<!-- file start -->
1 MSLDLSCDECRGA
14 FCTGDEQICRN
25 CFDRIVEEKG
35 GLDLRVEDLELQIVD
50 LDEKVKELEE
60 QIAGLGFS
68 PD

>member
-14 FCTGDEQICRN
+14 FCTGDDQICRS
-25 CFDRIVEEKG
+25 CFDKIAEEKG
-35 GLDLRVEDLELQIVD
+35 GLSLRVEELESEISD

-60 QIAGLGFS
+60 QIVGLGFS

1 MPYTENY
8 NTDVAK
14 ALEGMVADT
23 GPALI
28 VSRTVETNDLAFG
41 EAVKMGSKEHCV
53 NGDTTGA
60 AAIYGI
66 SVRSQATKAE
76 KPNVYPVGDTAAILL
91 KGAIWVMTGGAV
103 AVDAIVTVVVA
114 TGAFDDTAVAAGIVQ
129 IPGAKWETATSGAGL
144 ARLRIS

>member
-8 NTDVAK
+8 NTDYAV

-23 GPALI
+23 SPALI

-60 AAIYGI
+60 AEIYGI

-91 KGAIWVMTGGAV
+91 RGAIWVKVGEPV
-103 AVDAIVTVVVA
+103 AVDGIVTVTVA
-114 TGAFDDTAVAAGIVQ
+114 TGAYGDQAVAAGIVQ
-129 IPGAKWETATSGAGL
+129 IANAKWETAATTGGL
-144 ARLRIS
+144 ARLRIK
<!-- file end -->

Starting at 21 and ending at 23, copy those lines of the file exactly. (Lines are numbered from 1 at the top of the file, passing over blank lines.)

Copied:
28 VSRTVETNDLAFG
41 EAVKMGSKEHCV
53 NGDTTGA